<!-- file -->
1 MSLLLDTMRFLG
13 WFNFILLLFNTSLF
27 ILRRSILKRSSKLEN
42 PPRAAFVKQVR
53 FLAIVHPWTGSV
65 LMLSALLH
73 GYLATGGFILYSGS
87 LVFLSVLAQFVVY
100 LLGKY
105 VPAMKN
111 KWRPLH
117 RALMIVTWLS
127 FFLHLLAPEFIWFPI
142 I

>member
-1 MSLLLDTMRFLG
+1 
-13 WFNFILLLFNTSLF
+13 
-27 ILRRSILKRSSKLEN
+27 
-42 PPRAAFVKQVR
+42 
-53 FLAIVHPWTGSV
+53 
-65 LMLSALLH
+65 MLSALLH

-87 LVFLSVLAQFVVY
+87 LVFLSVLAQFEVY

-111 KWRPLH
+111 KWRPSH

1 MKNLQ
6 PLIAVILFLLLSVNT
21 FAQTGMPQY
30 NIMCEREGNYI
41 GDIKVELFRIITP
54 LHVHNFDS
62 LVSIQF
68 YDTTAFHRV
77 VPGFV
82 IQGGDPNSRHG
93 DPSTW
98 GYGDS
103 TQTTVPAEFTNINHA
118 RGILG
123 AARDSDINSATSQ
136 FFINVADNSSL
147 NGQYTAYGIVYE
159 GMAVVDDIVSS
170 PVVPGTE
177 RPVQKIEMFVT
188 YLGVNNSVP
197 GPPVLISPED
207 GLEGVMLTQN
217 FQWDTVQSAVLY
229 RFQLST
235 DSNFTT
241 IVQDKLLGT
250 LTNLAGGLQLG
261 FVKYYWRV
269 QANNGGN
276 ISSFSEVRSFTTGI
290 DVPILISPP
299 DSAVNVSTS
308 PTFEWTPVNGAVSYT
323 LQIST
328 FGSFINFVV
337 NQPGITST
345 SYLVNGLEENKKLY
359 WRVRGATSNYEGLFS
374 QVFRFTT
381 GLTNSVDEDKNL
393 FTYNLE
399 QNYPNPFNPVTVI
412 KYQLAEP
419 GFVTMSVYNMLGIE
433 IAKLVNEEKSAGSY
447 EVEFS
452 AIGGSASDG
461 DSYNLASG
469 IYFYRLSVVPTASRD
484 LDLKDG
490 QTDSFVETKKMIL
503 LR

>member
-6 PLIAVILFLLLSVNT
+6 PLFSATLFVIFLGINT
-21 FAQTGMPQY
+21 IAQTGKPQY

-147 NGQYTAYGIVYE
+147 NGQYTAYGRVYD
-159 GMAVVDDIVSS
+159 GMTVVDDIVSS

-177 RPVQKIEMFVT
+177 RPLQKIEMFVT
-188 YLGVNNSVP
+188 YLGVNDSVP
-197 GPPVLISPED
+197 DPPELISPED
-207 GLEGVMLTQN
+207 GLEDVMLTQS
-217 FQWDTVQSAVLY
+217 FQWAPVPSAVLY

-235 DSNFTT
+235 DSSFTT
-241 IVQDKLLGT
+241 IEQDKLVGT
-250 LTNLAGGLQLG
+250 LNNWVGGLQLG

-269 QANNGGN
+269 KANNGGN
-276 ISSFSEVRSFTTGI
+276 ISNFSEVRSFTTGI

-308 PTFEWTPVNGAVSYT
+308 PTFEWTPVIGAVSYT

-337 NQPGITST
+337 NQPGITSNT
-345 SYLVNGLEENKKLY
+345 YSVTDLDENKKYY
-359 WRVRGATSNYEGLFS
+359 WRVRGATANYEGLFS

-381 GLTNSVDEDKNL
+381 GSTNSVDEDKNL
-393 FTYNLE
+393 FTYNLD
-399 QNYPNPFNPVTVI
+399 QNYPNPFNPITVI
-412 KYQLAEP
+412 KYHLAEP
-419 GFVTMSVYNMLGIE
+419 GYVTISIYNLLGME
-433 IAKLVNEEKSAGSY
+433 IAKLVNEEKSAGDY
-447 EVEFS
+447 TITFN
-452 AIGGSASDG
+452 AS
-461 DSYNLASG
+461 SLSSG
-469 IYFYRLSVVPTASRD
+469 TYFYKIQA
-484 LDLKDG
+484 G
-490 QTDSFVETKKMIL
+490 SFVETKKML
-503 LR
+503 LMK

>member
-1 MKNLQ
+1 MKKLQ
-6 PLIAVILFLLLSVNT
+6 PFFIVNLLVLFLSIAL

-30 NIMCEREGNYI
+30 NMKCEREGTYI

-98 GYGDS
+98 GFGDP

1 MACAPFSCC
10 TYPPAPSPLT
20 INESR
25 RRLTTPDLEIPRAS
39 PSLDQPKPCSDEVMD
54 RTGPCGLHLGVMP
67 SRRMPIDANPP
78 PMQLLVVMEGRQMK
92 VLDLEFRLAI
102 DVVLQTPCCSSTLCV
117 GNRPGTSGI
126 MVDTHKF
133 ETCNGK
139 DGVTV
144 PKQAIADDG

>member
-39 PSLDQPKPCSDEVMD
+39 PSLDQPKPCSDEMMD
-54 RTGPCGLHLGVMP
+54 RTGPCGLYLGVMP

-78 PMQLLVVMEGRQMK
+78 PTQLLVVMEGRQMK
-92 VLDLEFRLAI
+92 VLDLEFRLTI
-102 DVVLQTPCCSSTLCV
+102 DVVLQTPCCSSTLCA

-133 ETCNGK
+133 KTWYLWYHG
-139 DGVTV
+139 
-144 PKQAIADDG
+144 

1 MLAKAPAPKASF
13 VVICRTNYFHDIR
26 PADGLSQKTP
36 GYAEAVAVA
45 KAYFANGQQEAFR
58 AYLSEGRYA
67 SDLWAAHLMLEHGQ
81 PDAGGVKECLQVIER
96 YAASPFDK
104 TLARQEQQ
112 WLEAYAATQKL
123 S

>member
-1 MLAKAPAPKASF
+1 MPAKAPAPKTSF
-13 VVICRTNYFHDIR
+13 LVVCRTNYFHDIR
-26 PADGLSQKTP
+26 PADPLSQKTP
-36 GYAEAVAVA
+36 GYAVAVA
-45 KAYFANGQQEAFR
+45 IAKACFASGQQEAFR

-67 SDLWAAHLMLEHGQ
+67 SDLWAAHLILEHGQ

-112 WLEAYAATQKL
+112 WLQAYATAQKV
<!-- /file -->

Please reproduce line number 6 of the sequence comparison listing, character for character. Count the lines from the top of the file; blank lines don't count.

65 LMLSALLH